Anise /ˈænɪs/, Pimpinella anisum, also called aniseed, is a flowering plant in the family Apiaceae native to the eastern Mediterranean region and Southwest Asia. Its flavor has similarities with some other spices, such as star anise, fennel and liquorice.
Anise is sweet and very aromatic, distinguished by its characteristic flavor. The seeds, whole or powdered, are used in a wide variety of regional and ethnic confectioneries, including the black jelly bean, British aniseed balls, Australian humbugs, New Zealand aniseed wheels, Italian pizzelle, German Pfeffernüsse and Springerle, Austrian Anisbögen, Netherland muisjes, Norwegian knotts, New Mexican Bizcochitos, and Peruvian picarones. It is a key ingredient in Mexican atole de anís or champurrado, which is similar to hot chocolate, and it is taken as a digestive after meals in India. Anise is also used in the Vietnamese noodle soup Pho.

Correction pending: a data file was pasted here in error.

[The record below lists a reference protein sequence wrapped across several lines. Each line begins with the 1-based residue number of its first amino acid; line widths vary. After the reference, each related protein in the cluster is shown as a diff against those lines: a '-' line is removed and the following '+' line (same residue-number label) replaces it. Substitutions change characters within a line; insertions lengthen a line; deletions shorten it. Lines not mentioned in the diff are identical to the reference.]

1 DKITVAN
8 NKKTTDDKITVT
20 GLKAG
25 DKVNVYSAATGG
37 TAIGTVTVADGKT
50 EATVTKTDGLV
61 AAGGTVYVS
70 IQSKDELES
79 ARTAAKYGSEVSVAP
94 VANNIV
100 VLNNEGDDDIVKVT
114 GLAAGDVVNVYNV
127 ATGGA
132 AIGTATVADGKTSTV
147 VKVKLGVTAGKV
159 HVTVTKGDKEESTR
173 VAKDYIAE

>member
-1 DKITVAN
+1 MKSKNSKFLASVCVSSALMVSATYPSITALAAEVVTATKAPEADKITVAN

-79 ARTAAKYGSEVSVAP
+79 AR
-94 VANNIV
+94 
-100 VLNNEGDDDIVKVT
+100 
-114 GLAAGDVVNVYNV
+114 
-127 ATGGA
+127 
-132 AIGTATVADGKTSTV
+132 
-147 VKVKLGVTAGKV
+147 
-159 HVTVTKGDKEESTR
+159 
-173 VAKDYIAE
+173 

- Anise, like fennel, contains anethole, a phytoestrogen.
- Anise has been used to treat menstrual cramps.
- The main use of anise in European herbal medicine was for its carminative effect, as noted by John Gerard in his “Great Herball,” an early encyclopedia of herbal medicine.
- The essential oil has reportedly been used as an insecticide against head-lice and mites.
- Anise seed infusion made by pouring 1 cup of boiling water over 1 tablespoon anise seed and sweeten with honey has been used to treat smoker’s cough.